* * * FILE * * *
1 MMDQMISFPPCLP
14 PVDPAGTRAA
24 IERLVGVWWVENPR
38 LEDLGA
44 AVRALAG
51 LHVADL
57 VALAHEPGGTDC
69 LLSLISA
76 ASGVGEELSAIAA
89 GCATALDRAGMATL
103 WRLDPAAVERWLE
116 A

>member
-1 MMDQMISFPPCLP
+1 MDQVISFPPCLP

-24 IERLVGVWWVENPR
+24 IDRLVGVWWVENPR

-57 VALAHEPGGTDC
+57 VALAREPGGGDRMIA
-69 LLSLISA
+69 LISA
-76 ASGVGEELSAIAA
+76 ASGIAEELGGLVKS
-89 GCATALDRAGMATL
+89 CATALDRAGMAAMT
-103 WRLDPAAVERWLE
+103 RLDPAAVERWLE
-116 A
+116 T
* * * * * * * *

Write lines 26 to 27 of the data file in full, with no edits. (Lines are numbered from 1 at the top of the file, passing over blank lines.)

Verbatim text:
-103 WRLDPAAVERWLE
+103 RLDPAAVERWLE